Insurance fraud takes many forms, and filing a false claim for damages is only one of them. Many people understand that it’s illegal to make a claim when there’s no damage or injury, but not everyone realizes that lying on an insurance application is also insurance fraud. At a minimum, it can void your insurance policy and, at worst, it can land you in prison. Before you decide to fudge some information on your insurance application form, take the time to understand what the implications are of such a decision.
According to the Coalition Against Insurance Fraud, insurance companies are confronted with an $80 billion problem each year in the form of fraud. Consequently, as a consumer, you are paying for this problem as part of your overall insurance premium. Insurance companies also take seriously the possibility of any fraud committed in the insurance process.
When trying to purchase an insurance policy, you are generally asked to complete an application that the insurance company then uses to underwrite and price your policy. When you purchase your policy, it becomes a contract with the insurance company and is predicated on the facts that you provided. If the facts are subsequently determined to be untrue, your policy will be cancelled. The insurance policy contains a section called “conditions” where the terms of the relationship with the insurer are laid out. This is different than the rest of the policy which contains details about the actual coverages.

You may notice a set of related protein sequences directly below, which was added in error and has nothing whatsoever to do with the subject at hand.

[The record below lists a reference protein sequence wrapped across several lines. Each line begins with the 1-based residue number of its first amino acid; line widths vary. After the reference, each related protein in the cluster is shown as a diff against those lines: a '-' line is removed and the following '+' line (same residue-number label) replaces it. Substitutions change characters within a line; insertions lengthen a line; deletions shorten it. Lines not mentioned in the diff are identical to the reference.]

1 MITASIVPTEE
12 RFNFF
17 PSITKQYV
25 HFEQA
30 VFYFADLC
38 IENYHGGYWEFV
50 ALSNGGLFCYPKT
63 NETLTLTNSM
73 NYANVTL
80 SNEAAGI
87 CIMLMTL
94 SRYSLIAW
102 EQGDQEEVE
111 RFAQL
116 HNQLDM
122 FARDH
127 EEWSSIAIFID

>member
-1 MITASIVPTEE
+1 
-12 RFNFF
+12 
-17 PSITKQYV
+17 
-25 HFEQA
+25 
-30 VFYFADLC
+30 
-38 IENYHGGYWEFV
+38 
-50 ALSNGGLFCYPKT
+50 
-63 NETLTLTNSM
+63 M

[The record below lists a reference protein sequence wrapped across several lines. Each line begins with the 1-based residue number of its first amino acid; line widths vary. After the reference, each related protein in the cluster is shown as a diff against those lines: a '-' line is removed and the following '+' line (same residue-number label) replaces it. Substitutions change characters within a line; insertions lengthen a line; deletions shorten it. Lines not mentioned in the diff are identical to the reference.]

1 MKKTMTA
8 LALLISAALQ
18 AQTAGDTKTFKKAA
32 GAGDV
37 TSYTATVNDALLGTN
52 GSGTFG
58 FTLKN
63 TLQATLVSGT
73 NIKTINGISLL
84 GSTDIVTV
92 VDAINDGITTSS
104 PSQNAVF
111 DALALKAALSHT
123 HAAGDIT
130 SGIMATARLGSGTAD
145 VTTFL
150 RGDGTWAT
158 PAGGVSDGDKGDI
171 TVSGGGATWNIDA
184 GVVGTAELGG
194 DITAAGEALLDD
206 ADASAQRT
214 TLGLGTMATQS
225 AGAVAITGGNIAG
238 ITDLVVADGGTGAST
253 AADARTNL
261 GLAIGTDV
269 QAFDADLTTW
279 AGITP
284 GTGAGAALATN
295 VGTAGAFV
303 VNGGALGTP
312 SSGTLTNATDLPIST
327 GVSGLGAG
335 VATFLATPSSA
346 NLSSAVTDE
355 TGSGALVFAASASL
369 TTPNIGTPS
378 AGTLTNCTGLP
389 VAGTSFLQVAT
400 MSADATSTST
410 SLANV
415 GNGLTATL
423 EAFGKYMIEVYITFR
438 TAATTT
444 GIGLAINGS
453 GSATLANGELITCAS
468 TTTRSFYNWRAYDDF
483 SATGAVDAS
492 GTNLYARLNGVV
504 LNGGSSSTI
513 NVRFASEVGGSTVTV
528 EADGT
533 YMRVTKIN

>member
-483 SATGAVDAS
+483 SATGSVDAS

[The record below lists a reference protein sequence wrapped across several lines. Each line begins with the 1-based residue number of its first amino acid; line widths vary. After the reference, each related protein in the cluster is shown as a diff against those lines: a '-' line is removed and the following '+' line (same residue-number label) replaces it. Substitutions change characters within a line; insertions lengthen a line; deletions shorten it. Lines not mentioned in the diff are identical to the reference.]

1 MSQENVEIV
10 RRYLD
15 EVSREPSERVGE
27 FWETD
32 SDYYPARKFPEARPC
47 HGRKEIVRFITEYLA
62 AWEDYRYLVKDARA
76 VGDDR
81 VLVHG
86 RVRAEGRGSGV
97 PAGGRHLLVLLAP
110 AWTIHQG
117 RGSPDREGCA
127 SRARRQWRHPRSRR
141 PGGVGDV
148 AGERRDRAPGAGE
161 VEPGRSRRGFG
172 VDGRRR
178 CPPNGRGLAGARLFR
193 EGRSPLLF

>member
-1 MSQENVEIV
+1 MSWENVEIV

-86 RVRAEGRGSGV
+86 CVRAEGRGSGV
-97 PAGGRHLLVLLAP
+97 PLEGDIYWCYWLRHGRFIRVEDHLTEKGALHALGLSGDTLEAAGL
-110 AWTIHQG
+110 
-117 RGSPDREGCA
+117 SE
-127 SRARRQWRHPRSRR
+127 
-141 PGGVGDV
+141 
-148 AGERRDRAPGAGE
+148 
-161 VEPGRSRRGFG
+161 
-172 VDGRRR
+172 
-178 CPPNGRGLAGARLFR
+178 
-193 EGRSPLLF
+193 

Within the conditions, there is a bullet point regarding concealment and fraud. It states clearly that intentionally misrepresenting or concealing information relating to the insurance causes the policy to be voided. It further states that the concealment and fraud are grounds for cancellation whether before or after a loss. This is important because so many people only think of fraud in terms of claims matters. However, fraud is a very real part of the actual application process and must also be avoided when sourcing coverage.
The policy’s conditions generally refer to intentional concealment or misrepresentation. While it may not be your intent to misrepresent any information to the insurance company, it’s still possible that you stated something incorrectly within your application. This does not necessarily constitute fraud, but it can cause a problem when there is a loss. The best way to avoid any ambiguity is to review your application carefully and answer questions fully and truthfully. If you have any thoughts of trying to lower your premium based on different responses, you should know that you’re putting your coverage at risk.
If you are unsure about how to answer a question during the application process, it’s important to discuss the concern with your insurance agent or the insurance company. They can assist with a clarification of the question to help you better respond. Many of the questions may also relate to prior losses and claims. Much of this information is available through insurance company databases that are shared by multiple insurance companies. If you have had a prior claim, it’s likely that your insurance company already knows about it or can easily find out about it. By not truthfully answering the question, you will immediately negate any coverage you might have had.